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My name is Nicolas Steenhout.
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Of alt text and cartoons

A recent Twitter conversation about XKCD comics show there is confusion as to what “alt text” is for images. The alt text should provide information about the image so that screen reader users can access the information in the image.

The Tweet

Here is the tweet that grabbed my attention. As there is no alt text provided, I will write some and provide it below the embedded tweet, for all to see.

Alt text for cartoon

Cartoon with two panels. Both panels have a man and a woman looking through telescopes pointing up. Each panel has the night sky with a crosshair in the middle, as if it was seen through the telescope. The first panel is title "What people imagine astronomers observing a conjunction are like. The man says "6.15 arcminutes!. The woman says “Stupendous! This confirms Einstein!”. The second panel is title “What they’re actually like”. The man says “Wow! Look how close they are! Now kiiiissss!!”. The woman says “It’s so cool!! Doooo iiit!”.

Alt text bot

This is the tweet from the XKCD alt tweet bot.

There’s nothing relating the text from the alt tweet bot to the actual content of the cartoon.

The problem

When blind screen reader users see “alt text”, they assume that the alt text will represent what is seen in the image. In this case, the “alt text” is an “added joke”, as per Ed Hurtley. The text the alt text bot pulls from is actually the title attribute of the image on the XKCD website.

So the website is providing more of a joke to the comic for sighted users that hover their mouse over the cartoon, and for some screen reader users, if their assistive technology, browser, and settings don’t cause conflict resulting in that attribute being ignored.

But even if blind screen reader users are able to get to the title attribute, they aren’t likely to realize that this is not, actually, the text in the cartoon.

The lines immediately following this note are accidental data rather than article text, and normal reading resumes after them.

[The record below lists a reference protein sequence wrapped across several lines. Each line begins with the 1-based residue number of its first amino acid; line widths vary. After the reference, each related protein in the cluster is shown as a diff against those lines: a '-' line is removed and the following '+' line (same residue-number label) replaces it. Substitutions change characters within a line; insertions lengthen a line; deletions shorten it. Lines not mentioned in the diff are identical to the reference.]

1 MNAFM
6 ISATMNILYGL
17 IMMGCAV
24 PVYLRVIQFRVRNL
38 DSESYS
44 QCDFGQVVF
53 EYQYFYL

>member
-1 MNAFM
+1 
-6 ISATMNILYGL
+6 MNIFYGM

The unofficial XKCD alt text bot account to providing the title attribute rather than actual alt text is misleading. If it’s going to be called “alt text bot”, it should provide alt text. Otherwise call it “title attribute text bot”.

The comic

But the alt text bot doesn’t have much to pull from. Because the website for XKCD uses the cartoon title as alt text for the image. This cartoon is called “Conjunction”.

<img src=”//imgs.xkcd.com/comics/conjunction.png” 
title=”The IAU is sad to announce that at 00:39 UTC on December 22nd,
Jupiter and Saturn did unfortunately come into contact,
and appear to have blooped together.”
alt=”Conjunction” srcset=”//imgs.xkcd.com/comics/conjunction_2x.png 2x”
style=”image-orientation:none”>

This use of the alt attribute is far from great. It provides zero information about the comic itself.

What should be provided

Providing another layer of joke through the title attribute is kinda fun for those in the know. But proper alternative text to the image should be provided for those who rely on assistive technology to perceive images content. And if XKCD provided proper alt text, the XKCD bot could pull that and display it as actual alt text in Twitter. Then the “alt text bot” could provide the added joke from the title attribute. Though the bot really needs a different name!

More info about alt text

If you need to figure out what to use as alt text on an image, there’s a great alt text decision tree on the W3C website.